In the Place de Jaude is a monument to France’s original Gallic hero, a statue created by the same sculptor behind the Statue of Liberty.
The bronze statue of Vercingétorix at the Place de Jaude depicts the famous hero riding a galloping horse with a sword held high in the air. Beneath the horse lies a dead Roman soldier. Gaze upwards to take in the details of the sculpture, which stands on a high platform with six Roman-style columns around the base. Vercingétorix’s shield hangs on the central column.
Take the time to find out about the important figure the statue commemorates, Gallic leader Vercingétorix. He led the Gauls to victory over Roman emperor Julius Caesar in 52 B.C. The Battle of Gergovia took place just outside of modern day Clermont-Ferrand, in a village to the south called La Roche-Blanche.
After this initial victory, however, factions soon began to form among the Gauls, some defecting to the Roman side. The invading army eventually drove back Vercingétorix and his forces to Alesia. After a siege lasting several months, the Gallic leader surrendered. He was taken to Rome, imprisoned and finally executed. Today, Vercingétorix is seen as a symbol of many Gallic national qualities, including strength, pride and belligerence. His walk through Rome in chains has been immortalized in French culture. Pick up any Asterix graphic novel to see it depicted on the first page.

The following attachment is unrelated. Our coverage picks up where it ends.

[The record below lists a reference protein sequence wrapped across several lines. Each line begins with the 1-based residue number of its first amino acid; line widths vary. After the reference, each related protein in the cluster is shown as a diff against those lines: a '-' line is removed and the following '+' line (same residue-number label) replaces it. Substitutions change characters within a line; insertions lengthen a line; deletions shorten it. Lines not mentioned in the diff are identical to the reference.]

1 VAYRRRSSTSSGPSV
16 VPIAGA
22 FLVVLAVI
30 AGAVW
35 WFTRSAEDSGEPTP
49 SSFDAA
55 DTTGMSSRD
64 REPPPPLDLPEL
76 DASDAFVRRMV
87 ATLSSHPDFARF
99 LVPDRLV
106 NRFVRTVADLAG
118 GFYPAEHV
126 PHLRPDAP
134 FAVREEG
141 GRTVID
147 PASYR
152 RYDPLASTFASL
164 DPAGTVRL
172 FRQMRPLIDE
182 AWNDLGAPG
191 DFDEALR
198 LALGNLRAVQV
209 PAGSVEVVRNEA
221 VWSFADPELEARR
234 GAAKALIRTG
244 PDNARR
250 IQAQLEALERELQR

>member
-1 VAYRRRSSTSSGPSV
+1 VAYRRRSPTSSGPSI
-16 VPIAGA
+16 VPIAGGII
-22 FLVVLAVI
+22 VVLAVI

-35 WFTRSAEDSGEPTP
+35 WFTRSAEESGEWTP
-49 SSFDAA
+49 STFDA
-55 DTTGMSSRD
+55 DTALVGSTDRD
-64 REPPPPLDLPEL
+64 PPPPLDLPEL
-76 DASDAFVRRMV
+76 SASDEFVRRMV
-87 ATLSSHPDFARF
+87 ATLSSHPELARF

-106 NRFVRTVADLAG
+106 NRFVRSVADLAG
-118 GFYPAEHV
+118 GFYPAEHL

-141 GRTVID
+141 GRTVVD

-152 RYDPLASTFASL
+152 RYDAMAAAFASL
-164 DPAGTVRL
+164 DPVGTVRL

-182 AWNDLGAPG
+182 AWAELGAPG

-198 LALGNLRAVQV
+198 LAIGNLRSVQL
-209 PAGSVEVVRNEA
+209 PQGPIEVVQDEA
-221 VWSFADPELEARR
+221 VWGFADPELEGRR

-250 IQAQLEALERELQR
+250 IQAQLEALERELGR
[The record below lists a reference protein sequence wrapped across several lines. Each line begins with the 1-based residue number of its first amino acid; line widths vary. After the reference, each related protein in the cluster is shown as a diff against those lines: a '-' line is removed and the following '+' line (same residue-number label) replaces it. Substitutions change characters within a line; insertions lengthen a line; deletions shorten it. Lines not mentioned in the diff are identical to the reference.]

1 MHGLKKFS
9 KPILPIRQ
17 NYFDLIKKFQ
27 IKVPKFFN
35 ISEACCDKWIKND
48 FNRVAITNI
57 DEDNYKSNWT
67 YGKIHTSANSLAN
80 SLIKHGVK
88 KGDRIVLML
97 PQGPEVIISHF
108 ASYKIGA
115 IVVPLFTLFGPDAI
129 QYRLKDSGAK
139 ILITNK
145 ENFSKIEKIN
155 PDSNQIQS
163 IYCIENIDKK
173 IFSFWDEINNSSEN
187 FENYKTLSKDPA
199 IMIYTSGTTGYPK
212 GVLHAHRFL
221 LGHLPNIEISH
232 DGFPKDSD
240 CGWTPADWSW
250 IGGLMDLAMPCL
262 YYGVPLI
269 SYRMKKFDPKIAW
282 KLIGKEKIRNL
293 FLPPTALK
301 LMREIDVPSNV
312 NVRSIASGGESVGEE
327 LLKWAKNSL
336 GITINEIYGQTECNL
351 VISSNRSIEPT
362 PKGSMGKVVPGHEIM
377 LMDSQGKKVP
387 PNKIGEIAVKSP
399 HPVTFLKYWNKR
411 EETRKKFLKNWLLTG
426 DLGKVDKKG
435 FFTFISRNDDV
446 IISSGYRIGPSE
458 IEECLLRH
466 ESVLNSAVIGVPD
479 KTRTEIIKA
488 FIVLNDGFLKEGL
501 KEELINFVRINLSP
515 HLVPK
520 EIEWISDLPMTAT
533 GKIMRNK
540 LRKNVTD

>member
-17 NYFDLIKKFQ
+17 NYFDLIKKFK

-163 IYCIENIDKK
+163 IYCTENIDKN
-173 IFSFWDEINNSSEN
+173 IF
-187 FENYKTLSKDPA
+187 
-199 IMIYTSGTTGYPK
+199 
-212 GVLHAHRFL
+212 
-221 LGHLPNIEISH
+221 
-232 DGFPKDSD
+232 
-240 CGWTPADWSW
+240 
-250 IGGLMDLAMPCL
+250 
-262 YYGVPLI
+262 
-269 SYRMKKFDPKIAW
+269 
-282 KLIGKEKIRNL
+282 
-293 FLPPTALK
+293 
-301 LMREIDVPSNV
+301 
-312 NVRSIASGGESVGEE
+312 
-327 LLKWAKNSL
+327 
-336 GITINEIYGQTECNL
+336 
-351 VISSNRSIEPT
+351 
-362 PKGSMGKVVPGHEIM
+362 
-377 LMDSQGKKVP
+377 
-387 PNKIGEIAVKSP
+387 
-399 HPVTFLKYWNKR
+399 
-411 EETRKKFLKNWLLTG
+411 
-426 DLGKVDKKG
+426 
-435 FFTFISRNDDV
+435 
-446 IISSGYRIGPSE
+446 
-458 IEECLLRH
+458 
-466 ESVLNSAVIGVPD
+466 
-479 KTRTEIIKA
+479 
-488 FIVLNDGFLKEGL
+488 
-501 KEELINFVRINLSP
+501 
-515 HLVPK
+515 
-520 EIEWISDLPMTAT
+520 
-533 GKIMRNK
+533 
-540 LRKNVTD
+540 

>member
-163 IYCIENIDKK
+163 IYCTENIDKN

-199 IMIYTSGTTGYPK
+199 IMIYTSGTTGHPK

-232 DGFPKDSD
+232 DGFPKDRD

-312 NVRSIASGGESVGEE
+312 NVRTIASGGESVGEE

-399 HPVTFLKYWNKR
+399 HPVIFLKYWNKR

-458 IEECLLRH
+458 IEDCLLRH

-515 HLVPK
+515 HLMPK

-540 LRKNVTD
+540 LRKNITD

As Vercingétorix was an Auvergne local, plans were first made for a commemorative statue in the 1860s. However, it wasn’t until 1903 that it was installed and revealed by Émile Combes, then President of the Clermont-Ferrand council. The statue was created by Frédéric Auguste-Bartholdi, one of Frances’s most notable sculptors. The Statue of Liberty in New York is his most famous work.
The Vercingétorix statue is located in the Place de Jaude, one of Clermont-Ferrand’s busiest squares and a great place to people-watch. Order a coffee at one of the bars on the square while you enjoy the view of Vercingétorix on horseback. You will find many locals are still proud of this old-time Auvergne hero.